Political Science | Modern Political Thought
Y382 | 10660 | Scheuerman


Contemporary political life has its origins in the momentous
political and social upheavals of the early modern world. By
focusing on a series of influential writers (Machiavelli, Hobbes,
Locke, Montesquieu, Rousseau, Wollstonecraft,and Marx), the course
undertakes to provide a thorough introduction to the basic
controversies of modern political thought into the nineteenth
century. Without a mastery of those controversies, it is impossible
to understand our own political universe. Questions to be discussed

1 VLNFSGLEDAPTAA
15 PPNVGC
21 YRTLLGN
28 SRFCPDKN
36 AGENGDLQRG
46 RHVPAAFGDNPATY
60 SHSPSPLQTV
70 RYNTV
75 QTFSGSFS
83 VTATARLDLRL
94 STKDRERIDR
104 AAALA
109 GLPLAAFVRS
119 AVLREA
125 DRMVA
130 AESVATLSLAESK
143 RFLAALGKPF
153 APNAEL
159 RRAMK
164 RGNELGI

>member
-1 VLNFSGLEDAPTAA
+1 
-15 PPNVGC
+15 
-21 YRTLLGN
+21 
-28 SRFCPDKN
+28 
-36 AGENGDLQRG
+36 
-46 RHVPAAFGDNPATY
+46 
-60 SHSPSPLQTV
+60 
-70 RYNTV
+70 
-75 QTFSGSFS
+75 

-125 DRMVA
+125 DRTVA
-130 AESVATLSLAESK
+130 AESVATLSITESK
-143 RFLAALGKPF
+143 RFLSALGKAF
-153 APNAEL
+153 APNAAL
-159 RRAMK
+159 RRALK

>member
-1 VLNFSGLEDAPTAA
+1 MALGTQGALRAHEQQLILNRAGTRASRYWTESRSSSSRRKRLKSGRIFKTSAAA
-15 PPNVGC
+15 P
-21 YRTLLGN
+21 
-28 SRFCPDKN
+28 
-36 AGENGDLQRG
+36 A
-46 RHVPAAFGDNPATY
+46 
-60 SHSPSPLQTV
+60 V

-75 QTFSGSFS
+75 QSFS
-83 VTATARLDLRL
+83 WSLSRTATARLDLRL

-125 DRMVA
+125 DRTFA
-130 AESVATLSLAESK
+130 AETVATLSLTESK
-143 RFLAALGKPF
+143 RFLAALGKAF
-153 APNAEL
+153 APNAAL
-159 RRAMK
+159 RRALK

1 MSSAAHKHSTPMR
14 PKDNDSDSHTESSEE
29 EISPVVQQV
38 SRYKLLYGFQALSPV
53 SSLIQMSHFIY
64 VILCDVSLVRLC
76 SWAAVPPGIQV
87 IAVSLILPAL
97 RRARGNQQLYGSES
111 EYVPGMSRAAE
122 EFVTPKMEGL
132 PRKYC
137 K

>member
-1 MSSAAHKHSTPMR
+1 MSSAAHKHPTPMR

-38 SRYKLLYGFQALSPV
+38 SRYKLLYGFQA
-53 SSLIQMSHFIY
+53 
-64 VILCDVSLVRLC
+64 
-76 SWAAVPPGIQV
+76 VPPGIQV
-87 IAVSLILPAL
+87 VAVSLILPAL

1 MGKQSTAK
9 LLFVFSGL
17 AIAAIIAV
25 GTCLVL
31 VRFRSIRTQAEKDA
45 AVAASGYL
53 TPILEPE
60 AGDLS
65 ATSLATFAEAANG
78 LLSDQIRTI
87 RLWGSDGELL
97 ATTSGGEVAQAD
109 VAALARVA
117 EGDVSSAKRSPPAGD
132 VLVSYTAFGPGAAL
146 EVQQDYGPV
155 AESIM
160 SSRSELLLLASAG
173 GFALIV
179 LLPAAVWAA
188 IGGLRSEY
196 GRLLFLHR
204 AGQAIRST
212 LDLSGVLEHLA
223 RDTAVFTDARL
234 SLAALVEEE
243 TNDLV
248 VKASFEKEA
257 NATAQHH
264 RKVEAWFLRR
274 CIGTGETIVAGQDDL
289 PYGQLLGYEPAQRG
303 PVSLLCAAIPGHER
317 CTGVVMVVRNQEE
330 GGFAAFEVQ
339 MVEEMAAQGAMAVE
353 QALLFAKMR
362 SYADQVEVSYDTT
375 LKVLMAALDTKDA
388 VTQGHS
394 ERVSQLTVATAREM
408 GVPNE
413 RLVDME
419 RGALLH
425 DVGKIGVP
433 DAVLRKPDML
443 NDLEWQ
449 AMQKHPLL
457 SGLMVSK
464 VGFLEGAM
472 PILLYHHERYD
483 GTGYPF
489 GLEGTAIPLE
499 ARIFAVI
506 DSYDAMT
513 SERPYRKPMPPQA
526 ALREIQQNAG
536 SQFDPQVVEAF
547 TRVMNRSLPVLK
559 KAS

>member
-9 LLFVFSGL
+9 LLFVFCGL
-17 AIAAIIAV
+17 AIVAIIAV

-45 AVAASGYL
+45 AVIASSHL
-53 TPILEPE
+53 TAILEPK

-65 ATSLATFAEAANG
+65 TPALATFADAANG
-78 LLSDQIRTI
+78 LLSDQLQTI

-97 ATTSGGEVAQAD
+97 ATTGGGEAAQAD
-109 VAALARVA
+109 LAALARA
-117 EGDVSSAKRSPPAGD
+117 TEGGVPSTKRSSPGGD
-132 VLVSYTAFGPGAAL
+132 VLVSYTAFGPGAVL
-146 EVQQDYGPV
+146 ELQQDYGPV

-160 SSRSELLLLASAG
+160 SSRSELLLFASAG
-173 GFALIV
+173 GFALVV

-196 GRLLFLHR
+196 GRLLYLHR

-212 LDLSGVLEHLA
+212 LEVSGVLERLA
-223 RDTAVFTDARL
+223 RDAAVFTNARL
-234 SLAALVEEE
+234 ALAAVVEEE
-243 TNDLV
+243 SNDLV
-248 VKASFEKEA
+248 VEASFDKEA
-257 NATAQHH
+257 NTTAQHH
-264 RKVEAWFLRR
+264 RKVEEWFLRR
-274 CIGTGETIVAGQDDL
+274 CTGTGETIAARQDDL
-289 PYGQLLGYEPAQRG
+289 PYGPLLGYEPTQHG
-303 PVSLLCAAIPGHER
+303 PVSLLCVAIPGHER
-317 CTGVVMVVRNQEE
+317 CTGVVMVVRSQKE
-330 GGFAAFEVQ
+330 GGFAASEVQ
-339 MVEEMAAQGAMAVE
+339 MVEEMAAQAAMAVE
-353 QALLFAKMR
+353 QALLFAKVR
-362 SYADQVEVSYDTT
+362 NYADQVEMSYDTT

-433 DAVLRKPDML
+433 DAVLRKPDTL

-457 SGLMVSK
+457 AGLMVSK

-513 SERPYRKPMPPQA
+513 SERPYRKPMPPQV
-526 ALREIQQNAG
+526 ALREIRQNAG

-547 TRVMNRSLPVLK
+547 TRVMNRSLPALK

include: how should we see the relationship between religion and
politics? What are the necessary preconditions of political order
and stability, and how can order coexist with liberty? What is
the “social contract,” and do we need to rely on a model of it in
order to envision a legitimate form of political rule? What are the
proper aims of government? Are private property and capitalism
essential to liberty, and if so, what form should they take? What is
the rule of law? How is republicanism distinct from liberalism, and
what are the intellectual foundations of modern democracy? Many
difficult thinkers will be examined in this course, but I hope to
prove to you that they all have something important to say about our
political predicament today.